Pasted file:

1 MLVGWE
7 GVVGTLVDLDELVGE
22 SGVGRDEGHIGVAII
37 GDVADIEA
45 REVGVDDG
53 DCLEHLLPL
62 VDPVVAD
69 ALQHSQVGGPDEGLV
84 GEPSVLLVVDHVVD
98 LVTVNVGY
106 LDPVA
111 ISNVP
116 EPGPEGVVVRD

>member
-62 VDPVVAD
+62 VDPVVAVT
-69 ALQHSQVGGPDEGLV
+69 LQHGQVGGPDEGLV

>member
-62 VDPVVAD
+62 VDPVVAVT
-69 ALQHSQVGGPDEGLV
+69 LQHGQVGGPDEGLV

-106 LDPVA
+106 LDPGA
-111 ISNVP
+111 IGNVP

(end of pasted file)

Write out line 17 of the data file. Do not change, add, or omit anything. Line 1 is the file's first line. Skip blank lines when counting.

-69 ALQHSQVGGPDEGLV